Mexico sues US gunmakers for role in trafficking and homicides
Mexico is seeking compensation for damages, which are estimated at as much as $10bn, officials said.
Handguns on display at the Smith & Wesson booth at a trade show in Las Vegas. [File: John Locher/AP Photo]
4 Aug 2021
The Mexican government sued United States gun manufacturers and distributors Wednesday in US federal court, arguing that their negligent and illegal commercial practices have unleashed tremendous bloodshed in Mexico.
The unusual lawsuit was filed in US federal court in Boston. Among those being sued are some of the biggest names in guns, including: Smith & Wesson Brands, Barrett Firearms Manufacturing, Beretta USA, Colt’s Manufacturing Company LLC, and Glock. Another defendant is Interstate Arms, a Boston-area wholesaler that sells guns from all but one of the named manufacturers to dealers around the US.
The manufacturers did not immediately answer requests for comment.
The Mexican government argues that the companies know that their practices contribute to the trafficking of guns to Mexico and facilitate it. Mexico wants compensation for the havoc the guns have wrought in its country.
A forensic technician taking a photo of a flak jacket at a crime scene following an assassination attempt of Mexico City’s police chief Omar Garcia Harfuch, in the upscale neighbourhood of Lomas de Chapultepec, in Mexico City, Mexico on June 26, 2020 [File: Luis Cortes/Reuters]
The Mexican government “brings this action to put an end to the massive damage that the Defendants cause by actively facilitating the unlawful trafficking of their guns to drug cartels and other criminals in Mexico,” the lawsuit said.
The government estimates that 70 percent of the weapons trafficked to Mexico come from the US, according to the Foreign Affairs Ministry. And that in 2019 alone, at least 17,000 homicides were linked to trafficked weapons.
Alejandro Celorio, legal adviser for the ministry, told reporters Wednesday that the damage caused by the trafficked guns would be equal to 1.7 percent to 2 percent of Mexico’s gross domestic product. The government will seek at least $10bn in compensation, he said. Mexico’s GDP last year was more than $1.2 trillion.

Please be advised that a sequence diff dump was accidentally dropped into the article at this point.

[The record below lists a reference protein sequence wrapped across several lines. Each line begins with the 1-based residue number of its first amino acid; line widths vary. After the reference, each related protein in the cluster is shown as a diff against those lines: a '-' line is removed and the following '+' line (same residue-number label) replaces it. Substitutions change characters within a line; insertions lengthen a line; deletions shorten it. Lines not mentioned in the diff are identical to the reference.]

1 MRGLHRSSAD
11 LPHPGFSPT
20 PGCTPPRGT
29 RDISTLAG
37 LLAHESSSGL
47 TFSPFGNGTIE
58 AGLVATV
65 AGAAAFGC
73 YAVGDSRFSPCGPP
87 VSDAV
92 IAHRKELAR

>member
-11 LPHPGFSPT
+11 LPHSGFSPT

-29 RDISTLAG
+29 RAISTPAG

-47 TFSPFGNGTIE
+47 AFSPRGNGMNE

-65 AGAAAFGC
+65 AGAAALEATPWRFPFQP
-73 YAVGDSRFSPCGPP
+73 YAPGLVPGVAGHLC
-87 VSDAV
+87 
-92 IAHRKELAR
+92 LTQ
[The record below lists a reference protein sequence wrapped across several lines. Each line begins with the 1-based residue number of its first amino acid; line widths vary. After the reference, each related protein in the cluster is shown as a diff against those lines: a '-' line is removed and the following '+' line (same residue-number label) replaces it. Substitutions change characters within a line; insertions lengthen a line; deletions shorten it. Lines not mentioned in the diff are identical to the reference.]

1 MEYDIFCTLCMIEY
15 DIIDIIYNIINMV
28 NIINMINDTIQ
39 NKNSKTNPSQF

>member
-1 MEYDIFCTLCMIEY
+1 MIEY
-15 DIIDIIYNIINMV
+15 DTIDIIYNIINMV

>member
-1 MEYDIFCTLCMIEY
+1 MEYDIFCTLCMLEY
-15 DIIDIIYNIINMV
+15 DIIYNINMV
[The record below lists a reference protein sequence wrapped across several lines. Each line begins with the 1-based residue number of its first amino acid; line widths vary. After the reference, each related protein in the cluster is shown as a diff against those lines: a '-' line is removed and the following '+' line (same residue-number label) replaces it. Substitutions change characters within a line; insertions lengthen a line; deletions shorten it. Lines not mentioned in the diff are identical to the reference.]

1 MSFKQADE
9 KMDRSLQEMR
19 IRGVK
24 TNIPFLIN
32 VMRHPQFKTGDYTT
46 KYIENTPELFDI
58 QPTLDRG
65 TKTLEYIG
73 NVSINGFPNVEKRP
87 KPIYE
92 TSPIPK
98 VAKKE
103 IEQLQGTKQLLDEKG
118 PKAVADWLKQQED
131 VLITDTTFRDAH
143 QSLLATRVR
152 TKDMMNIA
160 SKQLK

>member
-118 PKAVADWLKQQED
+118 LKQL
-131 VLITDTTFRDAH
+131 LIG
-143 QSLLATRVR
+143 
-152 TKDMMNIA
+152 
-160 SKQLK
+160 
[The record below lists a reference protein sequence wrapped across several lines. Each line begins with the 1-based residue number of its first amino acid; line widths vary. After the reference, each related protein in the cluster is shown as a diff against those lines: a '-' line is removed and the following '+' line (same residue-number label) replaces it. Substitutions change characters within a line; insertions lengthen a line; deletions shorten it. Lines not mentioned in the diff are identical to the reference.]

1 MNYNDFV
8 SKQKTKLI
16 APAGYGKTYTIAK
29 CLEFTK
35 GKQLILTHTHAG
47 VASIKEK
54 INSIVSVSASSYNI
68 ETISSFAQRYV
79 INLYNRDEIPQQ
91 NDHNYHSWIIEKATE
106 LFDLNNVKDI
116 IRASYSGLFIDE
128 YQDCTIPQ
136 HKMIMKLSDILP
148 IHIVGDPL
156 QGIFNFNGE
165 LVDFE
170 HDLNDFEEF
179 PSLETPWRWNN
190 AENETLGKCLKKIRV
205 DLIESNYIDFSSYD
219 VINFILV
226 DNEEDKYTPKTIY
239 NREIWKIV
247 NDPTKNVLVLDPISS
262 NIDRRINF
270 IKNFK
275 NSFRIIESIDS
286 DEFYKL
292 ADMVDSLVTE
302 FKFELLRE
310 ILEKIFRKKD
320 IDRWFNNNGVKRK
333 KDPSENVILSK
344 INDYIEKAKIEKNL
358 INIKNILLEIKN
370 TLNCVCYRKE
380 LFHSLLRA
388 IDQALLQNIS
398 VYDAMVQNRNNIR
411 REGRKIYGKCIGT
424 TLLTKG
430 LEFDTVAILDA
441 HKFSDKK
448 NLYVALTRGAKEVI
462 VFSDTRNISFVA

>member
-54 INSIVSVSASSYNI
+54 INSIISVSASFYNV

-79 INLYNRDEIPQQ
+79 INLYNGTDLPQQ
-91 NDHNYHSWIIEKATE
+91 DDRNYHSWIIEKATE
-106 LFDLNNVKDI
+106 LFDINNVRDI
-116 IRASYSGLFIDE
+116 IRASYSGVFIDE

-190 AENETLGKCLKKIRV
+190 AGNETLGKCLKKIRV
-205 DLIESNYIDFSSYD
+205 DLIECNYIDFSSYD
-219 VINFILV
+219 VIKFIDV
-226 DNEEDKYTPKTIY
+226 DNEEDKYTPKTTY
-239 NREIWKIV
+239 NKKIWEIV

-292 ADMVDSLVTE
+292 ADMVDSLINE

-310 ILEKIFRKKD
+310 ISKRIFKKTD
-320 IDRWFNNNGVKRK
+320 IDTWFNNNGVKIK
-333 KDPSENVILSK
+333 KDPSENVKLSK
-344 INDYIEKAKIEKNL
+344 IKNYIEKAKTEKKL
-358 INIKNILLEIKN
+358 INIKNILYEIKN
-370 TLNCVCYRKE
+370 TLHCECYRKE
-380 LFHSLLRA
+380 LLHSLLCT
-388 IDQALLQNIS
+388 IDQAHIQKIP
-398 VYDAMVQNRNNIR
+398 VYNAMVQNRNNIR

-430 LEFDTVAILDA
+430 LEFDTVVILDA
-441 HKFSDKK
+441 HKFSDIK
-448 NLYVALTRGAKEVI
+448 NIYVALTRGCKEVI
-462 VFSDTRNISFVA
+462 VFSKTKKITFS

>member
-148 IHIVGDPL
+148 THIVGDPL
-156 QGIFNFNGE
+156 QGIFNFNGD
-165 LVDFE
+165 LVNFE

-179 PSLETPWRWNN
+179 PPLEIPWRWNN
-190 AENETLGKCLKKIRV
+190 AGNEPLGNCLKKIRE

“We don’t do it to pressure the United States,” Celorio said. “We do it so there aren’t deaths in Mexico.”
Mexico did not seek the advice of the US government on the matter, but advised the US Embassy before filing the lawsuit.
The National Shooting Sports Foundation Inc (NSSF) said it rejected Mexico’s claims that US manufacturers were negligent in their business practices.
“The Mexican government is responsible for the rampant crime and corruption within their own borders,” Lawrence G. Keane, NSSF’s senior vice president, said in a statement. He said cartels use guns taken illegally to Mexico or stolen from Mexican military and law enforcement.
The sale of firearms is severely restricted in Mexico and controlled by the defence ministry. But thousands of guns are smuggled into Mexico by the country’s powerful drug cartels.
“The Mexico-US border is really porous,” said Al Jazeera correspondent John Holman, reporting from Mexico. “When you’re heading into this country – we’ve done it so many times – there’s not a lot of officials to check cars.
“We’ve actually talked with traffickers that say, ‘Yes, we can get guns through without even hiding them that much and it’s relatively easy for us’,” Holman said.
There were more than 36,000 murders in Mexico last year, and the toll has remained stubbornly high despite President Andres Manuel Lopez Obrador’s pledge to pacify the country. Mexico’s nationwide murder rate in 2020 remained unchanged at 29 per 100,000 inhabitants. By comparison, the US homicide rate in 2019 was 5.8 per 100,000.
Mexican Foreign Minister Marcelo Ebrard, widely seen as a contender in 2024 elections, has made a point in recent years of publicising the issue of US gun trafficking and lax gun controls [File: Mexico’s Presidency/Handout via Reuters]
Speaking at a public ceremony on Wednesday Mexico’s Foreign Minister Marcelo Ebrard said his government wanted arms manufacturers to put an immediate end to practices that caused deaths in his country.
He said he viewed the US government, which is not named in the civil lawsuit, as being willing to work with Mexico to stem arms trafficking.
Ebrard, widely seen as a presidential contender in 2024, has made a point in recent years of publicising the issue of US gun trafficking and lax gun controls.